This workshop gathers international experts to present recent research on ideophones and to put recent developments into theoretical context. Submissions are expected to focus on the connection between ideophone research and foundational issues in linguistics, from phonology to prosody and from syntax to meaning. We encourage papers that show how new approaches can shed light on old questions, and how the systematic study of ideophones can contribute new insights to our understanding of the structure of language and languages. One and a half centuries after the earliest descriptions of ideophones in African languages, the 8th World Congress of African Linguistics in Kyoto offers a unique chance to take stock of what we have learned so far from ideophones, and to explore ways to integrate this knowledge into the broader language sciences.

Important dates

Deadline for abstract submission: October 31, 2014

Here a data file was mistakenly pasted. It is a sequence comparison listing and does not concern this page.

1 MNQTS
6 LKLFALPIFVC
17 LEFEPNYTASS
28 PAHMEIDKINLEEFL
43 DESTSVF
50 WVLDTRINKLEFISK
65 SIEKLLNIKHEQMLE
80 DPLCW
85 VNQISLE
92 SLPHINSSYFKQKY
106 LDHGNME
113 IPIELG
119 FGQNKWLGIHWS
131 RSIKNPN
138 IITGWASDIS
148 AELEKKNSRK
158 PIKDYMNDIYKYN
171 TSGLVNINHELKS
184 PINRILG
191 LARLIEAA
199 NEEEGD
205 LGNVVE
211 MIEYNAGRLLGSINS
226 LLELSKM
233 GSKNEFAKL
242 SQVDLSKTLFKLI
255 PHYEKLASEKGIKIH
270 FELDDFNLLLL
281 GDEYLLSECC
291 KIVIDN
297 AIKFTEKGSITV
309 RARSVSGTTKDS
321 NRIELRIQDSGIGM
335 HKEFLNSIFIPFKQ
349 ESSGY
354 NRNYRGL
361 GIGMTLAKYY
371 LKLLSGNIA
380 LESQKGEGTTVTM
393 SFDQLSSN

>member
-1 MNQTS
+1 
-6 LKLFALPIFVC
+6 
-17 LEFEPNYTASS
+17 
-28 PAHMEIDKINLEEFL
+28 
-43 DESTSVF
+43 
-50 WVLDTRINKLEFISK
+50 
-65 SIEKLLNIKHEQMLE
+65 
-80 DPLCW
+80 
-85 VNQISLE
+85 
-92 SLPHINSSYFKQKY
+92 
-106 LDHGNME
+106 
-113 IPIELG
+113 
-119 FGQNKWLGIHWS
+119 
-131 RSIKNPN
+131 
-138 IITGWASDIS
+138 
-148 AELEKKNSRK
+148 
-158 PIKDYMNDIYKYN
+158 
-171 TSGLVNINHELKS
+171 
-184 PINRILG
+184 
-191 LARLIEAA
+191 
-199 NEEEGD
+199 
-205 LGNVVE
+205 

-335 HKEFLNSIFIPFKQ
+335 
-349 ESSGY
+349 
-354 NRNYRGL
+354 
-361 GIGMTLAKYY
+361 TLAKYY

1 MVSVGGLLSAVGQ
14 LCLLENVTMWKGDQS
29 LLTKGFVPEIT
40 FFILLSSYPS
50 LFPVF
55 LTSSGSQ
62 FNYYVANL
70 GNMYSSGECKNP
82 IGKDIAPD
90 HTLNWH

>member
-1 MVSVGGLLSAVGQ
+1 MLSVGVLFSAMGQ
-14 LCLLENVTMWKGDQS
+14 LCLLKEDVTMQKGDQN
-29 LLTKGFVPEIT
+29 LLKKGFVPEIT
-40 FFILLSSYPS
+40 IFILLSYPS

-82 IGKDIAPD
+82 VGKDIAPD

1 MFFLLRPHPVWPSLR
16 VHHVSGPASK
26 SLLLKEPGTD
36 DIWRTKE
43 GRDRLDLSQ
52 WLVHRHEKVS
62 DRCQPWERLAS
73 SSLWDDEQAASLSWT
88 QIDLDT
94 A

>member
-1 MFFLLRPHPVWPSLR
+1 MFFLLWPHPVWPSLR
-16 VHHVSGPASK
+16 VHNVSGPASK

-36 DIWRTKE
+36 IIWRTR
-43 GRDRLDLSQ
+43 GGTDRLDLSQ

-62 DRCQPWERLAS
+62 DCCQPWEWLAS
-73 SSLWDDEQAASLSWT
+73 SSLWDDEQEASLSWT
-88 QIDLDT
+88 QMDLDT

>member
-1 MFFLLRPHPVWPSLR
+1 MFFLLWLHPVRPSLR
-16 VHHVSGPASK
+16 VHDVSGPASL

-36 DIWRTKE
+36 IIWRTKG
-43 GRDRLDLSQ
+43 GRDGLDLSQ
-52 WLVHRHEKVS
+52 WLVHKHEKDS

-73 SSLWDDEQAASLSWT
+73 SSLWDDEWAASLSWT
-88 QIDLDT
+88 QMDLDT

Notification of acceptance: December 1, 21014

Conference: August 21-24, Kyoto

Abstracts should follow the general guidelines established for the submission of abstracts for WOCAL 8, which can be found here: is.gd/wocal8abstracts

Universal Social Rules Underlie Languages

Illustration by James Yang

© James Yang

The September/October issue of Scientific American MIND features an article written by me and N.J. Enfield entitled “Universal Social Rules Underlie Languages”. We review recent research on conversation across cultures, including work on turn-taking, timing, and other-initiated repair.

Scientific American MIND is a psychology/brain-themed offshoot of the well-known Scientific American magazine. We’re proud to publish in the pages of this journal!